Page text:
Friday, 14 July 2023, 14:53
At first it seems like a playful proposal, an interactive space for fun. But after being in the room for just a short while, the atmosphere becomes unsettling, uncomfortable. Because that's how our relationship with machines is: they watch over us, for better and for worse.
Under 16th-century wooden coffered ceilings, a robotic system and an artificial intelligence installation question the onlooker about the most disturbing side of new technologies: their ability to know everything about us.
Cachito Valdés (born in 1986, Seville) merges art and cutting-edge devices at the Carmen Thyssen Museum to reflect on what has become known as 'the society of algorithms', a reality that, as he insists, is not the future: "This is our present."
Panopticon, on show until 3 September in the Sala Noble, is inspired by a prison structure taken from history that provided the guard with a perfect view of all the prisoners from a central tower, with them unaware of whether they were being observed or not. The first installation works on this idea, the one that gives the exhibition project its title: here the spectator is "the target", the person who is going to be somehow "invaded" by a machine that controls all his movements. Seventy robotic artifacts in the form of shiny panels are spread out across two facing walls and react to the visitor's footsteps, turning in the direction of their walk.
Sensors installed in the ceiling allow the visitor to be followed around the room and, depending on their pace and proximity to the panels, these can move, turn in and out, slow or fast.
"The viewer is watched and at the same time is the watcher," as they see other viewers cross in front of the panels, said Valdés. This action is accompanied at all times by the mechanical sound of the actual motors with which this installation has been created. The noise amplifies the sensation of being examined.
"The more time the viewer spends alongside the machine, the more terrifying it becomes: any movement is observed and followed," said Lourdes Moreno, artistic director at the Thyssen, recalling the 120th anniversary of the birth of George Orwell, the visionary of the 'Big Brother' concept - constant surveillance of the individual - in his novel 1984.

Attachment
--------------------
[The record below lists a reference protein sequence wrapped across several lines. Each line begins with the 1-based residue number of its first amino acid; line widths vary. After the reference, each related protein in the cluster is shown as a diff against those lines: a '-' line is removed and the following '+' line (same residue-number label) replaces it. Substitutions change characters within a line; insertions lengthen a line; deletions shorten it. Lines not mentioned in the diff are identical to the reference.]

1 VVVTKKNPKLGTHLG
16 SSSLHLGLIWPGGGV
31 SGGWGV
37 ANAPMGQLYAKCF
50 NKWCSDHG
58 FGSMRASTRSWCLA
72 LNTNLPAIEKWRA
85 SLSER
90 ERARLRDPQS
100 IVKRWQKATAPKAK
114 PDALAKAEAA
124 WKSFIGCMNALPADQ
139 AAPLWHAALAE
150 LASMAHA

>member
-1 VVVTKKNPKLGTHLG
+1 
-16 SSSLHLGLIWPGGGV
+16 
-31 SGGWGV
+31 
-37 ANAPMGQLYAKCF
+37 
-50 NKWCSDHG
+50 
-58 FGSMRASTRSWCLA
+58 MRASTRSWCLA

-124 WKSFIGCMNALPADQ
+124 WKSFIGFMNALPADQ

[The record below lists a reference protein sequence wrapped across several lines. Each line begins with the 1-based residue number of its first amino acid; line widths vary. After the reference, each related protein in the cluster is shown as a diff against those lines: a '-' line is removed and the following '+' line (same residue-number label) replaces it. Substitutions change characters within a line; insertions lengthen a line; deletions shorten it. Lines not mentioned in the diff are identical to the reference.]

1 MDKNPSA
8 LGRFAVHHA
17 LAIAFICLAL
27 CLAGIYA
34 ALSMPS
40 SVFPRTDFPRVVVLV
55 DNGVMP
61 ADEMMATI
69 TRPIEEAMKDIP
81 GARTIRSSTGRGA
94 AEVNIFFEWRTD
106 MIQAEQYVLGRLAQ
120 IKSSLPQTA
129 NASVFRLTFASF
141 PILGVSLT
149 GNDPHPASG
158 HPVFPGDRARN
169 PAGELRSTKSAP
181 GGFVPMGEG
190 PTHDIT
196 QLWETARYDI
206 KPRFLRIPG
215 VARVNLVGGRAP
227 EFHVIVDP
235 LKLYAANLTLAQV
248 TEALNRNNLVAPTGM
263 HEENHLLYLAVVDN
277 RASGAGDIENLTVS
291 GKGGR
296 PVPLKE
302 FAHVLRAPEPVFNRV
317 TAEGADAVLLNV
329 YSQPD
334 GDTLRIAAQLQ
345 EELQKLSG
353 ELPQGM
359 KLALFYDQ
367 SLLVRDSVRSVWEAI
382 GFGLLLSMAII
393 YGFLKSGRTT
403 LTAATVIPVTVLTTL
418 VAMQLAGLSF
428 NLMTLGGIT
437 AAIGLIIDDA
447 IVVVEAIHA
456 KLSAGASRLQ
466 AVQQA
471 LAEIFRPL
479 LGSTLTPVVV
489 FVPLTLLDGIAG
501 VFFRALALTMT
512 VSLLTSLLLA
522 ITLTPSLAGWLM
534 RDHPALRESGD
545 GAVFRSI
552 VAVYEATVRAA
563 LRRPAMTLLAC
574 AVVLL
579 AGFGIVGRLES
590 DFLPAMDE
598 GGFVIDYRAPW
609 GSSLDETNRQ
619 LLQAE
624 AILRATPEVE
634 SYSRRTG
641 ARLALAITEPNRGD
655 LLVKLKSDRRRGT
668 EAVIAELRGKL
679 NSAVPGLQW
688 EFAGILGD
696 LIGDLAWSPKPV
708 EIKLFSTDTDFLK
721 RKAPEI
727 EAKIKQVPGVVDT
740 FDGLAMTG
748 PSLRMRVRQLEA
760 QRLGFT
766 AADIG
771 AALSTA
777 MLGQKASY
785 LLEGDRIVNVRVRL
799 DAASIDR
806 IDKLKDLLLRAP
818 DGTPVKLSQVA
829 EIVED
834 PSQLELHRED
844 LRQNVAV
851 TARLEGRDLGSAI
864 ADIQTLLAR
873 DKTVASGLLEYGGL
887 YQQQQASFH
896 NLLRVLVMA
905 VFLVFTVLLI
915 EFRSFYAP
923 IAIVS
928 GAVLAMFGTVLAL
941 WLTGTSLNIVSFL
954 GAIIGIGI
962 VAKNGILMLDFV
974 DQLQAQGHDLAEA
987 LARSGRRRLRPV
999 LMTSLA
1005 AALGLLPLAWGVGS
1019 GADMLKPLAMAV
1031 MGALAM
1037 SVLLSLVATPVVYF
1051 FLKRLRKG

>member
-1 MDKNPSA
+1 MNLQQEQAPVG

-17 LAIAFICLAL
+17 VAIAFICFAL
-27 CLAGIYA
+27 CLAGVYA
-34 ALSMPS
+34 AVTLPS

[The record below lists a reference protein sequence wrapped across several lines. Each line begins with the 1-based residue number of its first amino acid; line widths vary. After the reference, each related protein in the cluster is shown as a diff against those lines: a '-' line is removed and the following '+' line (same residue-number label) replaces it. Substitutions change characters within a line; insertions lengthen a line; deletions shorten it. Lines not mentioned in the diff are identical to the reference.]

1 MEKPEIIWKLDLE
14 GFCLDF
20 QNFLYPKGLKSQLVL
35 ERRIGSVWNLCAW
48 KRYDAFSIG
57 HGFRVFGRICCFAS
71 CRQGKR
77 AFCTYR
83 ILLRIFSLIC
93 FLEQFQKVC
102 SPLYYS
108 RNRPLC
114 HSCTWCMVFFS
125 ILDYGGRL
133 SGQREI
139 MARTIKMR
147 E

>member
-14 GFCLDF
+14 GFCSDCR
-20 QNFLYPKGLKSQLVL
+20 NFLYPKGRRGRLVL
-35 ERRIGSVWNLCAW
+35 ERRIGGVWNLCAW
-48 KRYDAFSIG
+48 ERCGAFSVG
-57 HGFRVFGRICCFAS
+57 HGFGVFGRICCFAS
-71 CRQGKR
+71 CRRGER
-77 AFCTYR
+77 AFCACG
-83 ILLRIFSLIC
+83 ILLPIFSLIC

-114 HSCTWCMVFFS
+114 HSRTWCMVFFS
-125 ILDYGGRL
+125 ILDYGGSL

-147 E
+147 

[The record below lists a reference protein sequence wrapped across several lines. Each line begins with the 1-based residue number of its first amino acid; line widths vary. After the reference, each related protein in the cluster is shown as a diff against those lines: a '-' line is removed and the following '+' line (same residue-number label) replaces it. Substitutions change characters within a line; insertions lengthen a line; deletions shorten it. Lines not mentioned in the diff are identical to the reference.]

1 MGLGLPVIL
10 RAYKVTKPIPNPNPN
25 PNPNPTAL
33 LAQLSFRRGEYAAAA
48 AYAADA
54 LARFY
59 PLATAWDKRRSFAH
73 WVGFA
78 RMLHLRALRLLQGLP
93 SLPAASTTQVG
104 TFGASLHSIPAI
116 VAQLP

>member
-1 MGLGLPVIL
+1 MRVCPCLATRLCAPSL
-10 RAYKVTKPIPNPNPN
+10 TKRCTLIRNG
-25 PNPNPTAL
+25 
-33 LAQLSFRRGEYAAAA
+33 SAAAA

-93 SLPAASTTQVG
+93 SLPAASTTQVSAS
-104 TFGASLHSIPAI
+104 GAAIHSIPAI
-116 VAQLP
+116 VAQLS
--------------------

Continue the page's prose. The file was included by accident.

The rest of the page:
At the back of the room, Valdés shows another, more silent and discreet form of contemporary surveillance: data. The Mismatch is presented as a kind of capsule with a publicly viewable panel that reacts to whatever is happening behind in the more private space.
A voice says (in Spanish), "Hello, I'm Lucía, an artificial intelligence in charge of collecting data from facial features and expressions in order to generate an interpretation of them, projecting them in lights onto the screen on the other side". The joy, surprise or sadness shown on a face, their age and gender too, are translated into percentages that turn these constantly moving lights on and off.
Now, if the visitor does not want their data saved, Lucía immediately gives them the option to press a red button for instant deletion. It is part of the ethics of technology, "it's the right that we, the people, have: to decide if our data will be processed or not."
The Mismatch, developed with students from the University of Seville, reflects on the continuous collection of personal information to which we are subjected and "how we are part of that game".
With Panopticon, the Thyssen is opening its doors to 'science art' with the aim of connecting to a different audience, engaging more with current affairs. The museum's art collection focuses on art from the 19th century and up to the second half of the 20th:
"But we are a living institution that wants to keep in contact with reality," stated Moreno. As such, they are linking up with current creatives such as Cachito Valdés, who has spent a decade exploring this connection between art and technology. For Valdés this is the natural way to go.
"It has been so since the beginning of time. Ever since man realised that, by burning a stick, he could paint on a wall, technology has been applied to reflect our emotions," he said. He restricts himself to using the tools available in the here and now.
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